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Uniting World Cultures Through Children's Literature Uniting World Cultures Through Children's Literature

Uniting World Cultures Through Children's Literature

by Jillian Anthony
June 15, 2012

One book can bring two different worlds together. That’s what two Vanderbilt students believed when they founded Teach Twice, "a social venture that educates children and their communities through stories and the exchange of culture."

Founders Trevor Burbank and Jason Wen, both recent Vanderbilt grads, wanted to foster community development internationally in a way that wasn't intrusive or overbearing. They decided to help create culturally relevant books with local artists and authors in developing countries. The books, sold in the United States, share a piece of a foreign culture, while profits are put back into the country the story came from.

They found their first author and illustrator, both from Uganda, to pen a children’s book titled My Precious Name, which was released in the U.S. this March. The story centers on a Ugandan boy receiving his empako, a special "praise name" that children are given in addition to their first name. The text also highlights words in Kinyoro, the local language. "One book enhances the education of two communities that are worlds apart, yet connected through a desire to learn from each other," Teach Twice’s website says.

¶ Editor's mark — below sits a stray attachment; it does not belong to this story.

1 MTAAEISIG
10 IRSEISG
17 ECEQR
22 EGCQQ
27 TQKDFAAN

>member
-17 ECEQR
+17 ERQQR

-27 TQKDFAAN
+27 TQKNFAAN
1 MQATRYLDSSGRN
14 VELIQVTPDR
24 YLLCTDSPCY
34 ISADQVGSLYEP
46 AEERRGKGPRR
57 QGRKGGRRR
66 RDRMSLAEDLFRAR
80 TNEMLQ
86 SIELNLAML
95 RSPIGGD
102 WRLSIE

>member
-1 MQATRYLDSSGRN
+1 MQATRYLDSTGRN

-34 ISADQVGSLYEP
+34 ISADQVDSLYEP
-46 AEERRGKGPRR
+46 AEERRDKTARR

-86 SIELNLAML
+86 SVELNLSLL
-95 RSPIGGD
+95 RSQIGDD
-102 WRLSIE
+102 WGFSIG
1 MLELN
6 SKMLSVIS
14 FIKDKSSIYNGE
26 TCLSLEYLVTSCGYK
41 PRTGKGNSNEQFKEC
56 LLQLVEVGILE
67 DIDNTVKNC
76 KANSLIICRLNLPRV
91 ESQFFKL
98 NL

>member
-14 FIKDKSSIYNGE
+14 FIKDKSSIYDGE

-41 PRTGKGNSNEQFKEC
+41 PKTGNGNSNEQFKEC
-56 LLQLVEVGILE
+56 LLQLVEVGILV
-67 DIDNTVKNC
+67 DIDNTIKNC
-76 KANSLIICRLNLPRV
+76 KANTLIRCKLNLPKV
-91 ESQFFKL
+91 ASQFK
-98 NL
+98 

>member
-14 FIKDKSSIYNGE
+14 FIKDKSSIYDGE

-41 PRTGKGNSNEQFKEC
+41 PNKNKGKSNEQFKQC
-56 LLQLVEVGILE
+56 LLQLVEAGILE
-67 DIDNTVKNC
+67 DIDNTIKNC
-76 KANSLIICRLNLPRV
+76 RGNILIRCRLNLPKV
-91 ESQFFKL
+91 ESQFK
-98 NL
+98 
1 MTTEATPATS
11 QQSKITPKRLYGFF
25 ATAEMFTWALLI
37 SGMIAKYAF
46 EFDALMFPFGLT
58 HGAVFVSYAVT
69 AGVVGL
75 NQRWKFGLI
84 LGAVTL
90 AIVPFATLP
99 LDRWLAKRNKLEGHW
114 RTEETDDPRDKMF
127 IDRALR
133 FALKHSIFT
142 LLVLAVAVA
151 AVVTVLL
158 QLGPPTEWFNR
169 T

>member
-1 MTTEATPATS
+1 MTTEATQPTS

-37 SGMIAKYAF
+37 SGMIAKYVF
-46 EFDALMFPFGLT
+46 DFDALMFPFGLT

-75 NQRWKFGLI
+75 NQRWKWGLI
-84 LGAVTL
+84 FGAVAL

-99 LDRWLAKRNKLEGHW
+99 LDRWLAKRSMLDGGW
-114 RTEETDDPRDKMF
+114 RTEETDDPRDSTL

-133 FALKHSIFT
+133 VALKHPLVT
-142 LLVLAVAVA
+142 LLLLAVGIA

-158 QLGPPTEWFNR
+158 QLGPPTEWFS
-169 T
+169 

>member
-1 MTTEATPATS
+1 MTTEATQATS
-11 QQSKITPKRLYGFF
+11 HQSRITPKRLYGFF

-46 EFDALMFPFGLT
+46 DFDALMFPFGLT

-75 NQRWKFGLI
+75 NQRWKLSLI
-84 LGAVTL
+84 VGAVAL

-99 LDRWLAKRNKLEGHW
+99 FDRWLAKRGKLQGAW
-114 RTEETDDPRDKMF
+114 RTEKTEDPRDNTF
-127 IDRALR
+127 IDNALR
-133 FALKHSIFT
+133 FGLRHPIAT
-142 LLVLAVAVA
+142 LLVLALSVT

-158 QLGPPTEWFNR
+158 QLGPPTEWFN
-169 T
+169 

Burbank says the story has been a big hit in Nashville, Teach Twice’s hub, as well as New York, Washington, D.C., and the education community at large. Teach Twice provides a free curriculum and activity guide to teachers to encourage cultural sharing in the classroom. Proceeds from the book sales will help build a secondary school in Nakikungube, Uganda.

Teach Twice now hopes to expand to different types of literature and cultures, such as coffee table, photography, and adult literature books from Nigeria, Korea, and South America. A main goal of the project is to cherish other cultures and differences in writing and illustration, even from a story as well-known as Cinderella, Burbank says, where you might notice "the food she eats or the dress she wears."

"Our hope is that you learn something that’s unique," Burbank says, "something adventurous, something you might not be able to get in the U.S., and hopefully it happens to broaden your horizon and create better understanding."

Photo courtesy of Tina Tian

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